Integrating Kilimanjaro Training into Daily Life

by Olatunde Gbolahan
You ever have that feeling like there is just not enough time in a day? If I’m ever sitting around not doing anything, I feel like I should be doing something else. Walking the dog, attending a meeting, dropping off the kids, picking up the kids, swimming at the pool, heading to the gym… and the list goes on and on and on.
When did I get this busy? August 2017 to be exact. For the past year, I’ve been training to summit the tallest free-standing mountain in the world, Mount Kilimanjaro in Tanzania, at 19,341 ft. From the beginning, my biggest concern was the altitude. I live in Austin and the highest elevation we have is a whopping 489 ft.

To help prepare, I researched and learned that swimming helps prevent altitude sickness through breathing and breath control. I added swimming to my list of training activities. When I started swimming, I could not swim for more than five minutes at one time, but I set a goal of being able to swim continuously for one hour, three time a week. Anyone that knows me will tell you that I do not struggle with achieving goals I set for myself. My struggle is often achieving goals at the detriment of all else. I am proud to share that for the past two months, I have been consistently swimming my hour laps, 2-3 times a week. I’ve been dealing with sickness and anemia, but still I make it to the pool consistently. To ensure that I did not achieve this at the detriment of all else, I have been following three pillar practices.

My first pillar practice is that I have to schedule the important things, like dedicated one-on-one family time.
My father/daughter and wife/husband date nights are non-negotiable. I wouldn’t be able to do this expedition without the support of my daughter and wife, so these repeating events in my calendar and are not overwritten. There have been times that we had to resolve to a simple meal out and conversation instead of the more active trampoline park due to fatigue, but these have been some of the best outings in my opinion. I have gained greater insight into the minds of my family.

My second pillar practice is using daily life events as training opportunities. For example:
When I walk the dog, I do it with a weighted, 35lb pack.
When the tractor has a flat, I change the tire myself and use the opportunity to get my squats and core workout in. Farm work is a great workout. Nothing gets your core and large muscle groups worked like flipping tractor tires on 250lb rim.
When managing my apiary (bee farm), I’m cutting down trees, putting up fence posts, running barbed wire, lifting and pushing/attaching three point tractor implements, pushing a mower, and/or lifting and relocating hive bodies.
When I am doing my Outdoor Afro events, I use them to train. Thursdays after work we have been hiking the Violet Crown trail which is an out and back that goes from South Austin to Central Austin. If we are able to do the entire trail it would be about 11 miles. So far, we typically average about 6.5 miles with a group due to darkness. My record mid-week after work hiking distance from two weeks ago is 10.2 miles.

My third pillar practice is to use what I have.
I’m fortunate to work for a company that actually has an on-site gym that offers great equipment and group classes. When the weather is too bad to go out, I’ve been able to use the gym to do stairs with a weighted pack. I also participate in the bootcamp group class twice a week.
So, how do I manage to train while still taking care of the many responsibilities of life? Just like I plan to do the mountain. One step, one breath, one activity, one achievement at a time, while trying to make sure not to miss the important things. I don’t want to summit at the detriment of experiencing the climb.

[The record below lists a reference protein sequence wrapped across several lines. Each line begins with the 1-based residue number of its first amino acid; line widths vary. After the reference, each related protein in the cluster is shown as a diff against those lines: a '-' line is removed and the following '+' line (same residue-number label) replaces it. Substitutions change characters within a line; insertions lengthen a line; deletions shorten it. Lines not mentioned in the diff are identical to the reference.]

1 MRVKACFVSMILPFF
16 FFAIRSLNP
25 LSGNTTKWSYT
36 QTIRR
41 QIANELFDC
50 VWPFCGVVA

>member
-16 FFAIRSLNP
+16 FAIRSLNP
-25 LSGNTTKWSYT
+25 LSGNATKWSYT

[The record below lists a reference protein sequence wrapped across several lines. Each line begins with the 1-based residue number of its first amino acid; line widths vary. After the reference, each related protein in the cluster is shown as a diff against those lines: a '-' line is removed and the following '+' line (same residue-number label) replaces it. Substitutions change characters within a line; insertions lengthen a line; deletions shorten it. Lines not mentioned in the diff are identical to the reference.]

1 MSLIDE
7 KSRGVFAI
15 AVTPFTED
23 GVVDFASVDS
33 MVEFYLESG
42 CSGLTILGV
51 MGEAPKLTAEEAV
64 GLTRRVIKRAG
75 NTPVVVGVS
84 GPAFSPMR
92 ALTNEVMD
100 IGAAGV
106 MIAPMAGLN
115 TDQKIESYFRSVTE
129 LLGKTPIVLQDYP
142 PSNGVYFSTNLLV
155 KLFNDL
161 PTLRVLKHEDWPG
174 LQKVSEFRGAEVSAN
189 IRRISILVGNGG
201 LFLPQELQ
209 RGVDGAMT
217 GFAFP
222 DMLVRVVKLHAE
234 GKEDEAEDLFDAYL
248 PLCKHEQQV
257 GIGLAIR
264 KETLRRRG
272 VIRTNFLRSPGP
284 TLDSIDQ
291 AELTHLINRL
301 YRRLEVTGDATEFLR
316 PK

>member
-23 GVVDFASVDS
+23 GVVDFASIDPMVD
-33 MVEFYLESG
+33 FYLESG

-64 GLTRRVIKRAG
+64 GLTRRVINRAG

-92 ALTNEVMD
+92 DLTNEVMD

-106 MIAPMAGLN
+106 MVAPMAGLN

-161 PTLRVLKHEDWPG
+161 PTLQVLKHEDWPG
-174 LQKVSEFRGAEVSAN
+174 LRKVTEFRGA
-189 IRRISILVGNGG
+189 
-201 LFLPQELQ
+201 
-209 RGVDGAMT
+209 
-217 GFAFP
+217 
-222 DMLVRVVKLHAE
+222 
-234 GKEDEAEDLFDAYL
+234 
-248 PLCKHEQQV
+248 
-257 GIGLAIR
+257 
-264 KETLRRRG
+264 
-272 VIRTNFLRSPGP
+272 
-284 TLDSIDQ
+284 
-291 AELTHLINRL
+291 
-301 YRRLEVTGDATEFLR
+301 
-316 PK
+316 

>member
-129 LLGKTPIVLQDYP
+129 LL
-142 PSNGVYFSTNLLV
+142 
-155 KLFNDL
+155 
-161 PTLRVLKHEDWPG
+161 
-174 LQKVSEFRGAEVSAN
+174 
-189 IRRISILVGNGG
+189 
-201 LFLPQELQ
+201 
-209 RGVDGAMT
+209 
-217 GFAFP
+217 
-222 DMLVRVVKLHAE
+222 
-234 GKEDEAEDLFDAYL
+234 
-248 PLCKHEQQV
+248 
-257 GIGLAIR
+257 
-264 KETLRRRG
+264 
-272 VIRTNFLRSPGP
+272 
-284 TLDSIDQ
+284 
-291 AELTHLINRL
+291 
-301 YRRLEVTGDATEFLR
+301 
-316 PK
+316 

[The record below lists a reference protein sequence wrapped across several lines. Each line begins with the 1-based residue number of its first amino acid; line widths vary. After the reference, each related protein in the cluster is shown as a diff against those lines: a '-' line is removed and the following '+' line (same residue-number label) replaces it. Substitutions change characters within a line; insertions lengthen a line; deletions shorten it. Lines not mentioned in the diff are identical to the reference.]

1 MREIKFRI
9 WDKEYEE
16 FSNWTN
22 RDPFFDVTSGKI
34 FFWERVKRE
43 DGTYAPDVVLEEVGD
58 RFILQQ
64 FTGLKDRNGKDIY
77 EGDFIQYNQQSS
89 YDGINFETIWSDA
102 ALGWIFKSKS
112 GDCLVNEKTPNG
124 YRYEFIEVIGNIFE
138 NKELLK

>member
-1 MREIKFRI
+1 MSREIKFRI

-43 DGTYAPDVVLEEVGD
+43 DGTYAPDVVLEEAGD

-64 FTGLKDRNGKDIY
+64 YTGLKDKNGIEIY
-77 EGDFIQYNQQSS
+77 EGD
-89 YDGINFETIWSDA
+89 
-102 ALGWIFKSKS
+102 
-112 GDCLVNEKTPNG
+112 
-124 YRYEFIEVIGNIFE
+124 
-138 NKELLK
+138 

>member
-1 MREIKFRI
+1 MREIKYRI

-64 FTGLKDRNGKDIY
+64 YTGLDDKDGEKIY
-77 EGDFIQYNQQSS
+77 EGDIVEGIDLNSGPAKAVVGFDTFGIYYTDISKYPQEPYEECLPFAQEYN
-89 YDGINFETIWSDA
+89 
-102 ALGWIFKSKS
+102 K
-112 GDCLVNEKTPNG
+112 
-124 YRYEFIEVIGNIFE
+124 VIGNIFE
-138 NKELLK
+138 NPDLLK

Grasping Possibilities - A Mother’s Motivation for Climbing a Mountain

by Katina Grays
My three year old daughter, Seraphina and I have talked about me climbing this mountain in Tanzania called Mt. Kilimanjaro.  I’ve shown her pictures of the mountain and Seraphina has taken a curious interest in what I do at the gym to train. She has randomly said to people, “You know what? My mom is very strong.”  It is the cutest vote of confidence and at the same time, I feel a little unworthy of that endorsement. Honestly, I am still quite nervous about a lot of it (e.g., the altitude, no showers for 7 days, the cold, my fear of open heights...did I mention no showers?)

June is here and I actually can’t quite believe that in days, I will be up there…on a mountain…in Tanzania!?!  I lead a pretty regular life – I’m a 44 year old, working mom in New York City. Like many mamas, my week typically consists of commuting, work meetings, errands, and spending time with Seraphina.  Kilimanjaro feels like a world away from all of that.
There’s certainly a part of me that’s always loved a good adventure and a new experience.   While those new thrill reasons are there, my biggest motivator for this is Seraphina and my experience as a mother.
I believe that one of the best things that I can do as a mom is to live a full, holistic life that allows my daughter to see me as a whole person, with my own interests, dreams and goals – in addition, to being her mother.  Motherhood is often portrayed as pure loving sacrifice. And sometimes, it is that.  But having come to motherhood later in life, I knew that I still wanted to be the complete person I was before Seraphina.  I never wanted to diminish or martyr myself to meet society’s “sacrificial mother” standard.

I recognize that it’s much easier to say that than to do it.  Pursuing this Kilimanjaro dream means that I am choosing to focus on my own desires and needs.  It means that I am choosing to spend a considerable amount of time away from my daughter, probably with infrequent opportunities to communicate with her.  *Blinks away tears* I don’t take those choices lightly (and I recognize that it is a privilege to even have these choices in the first place.)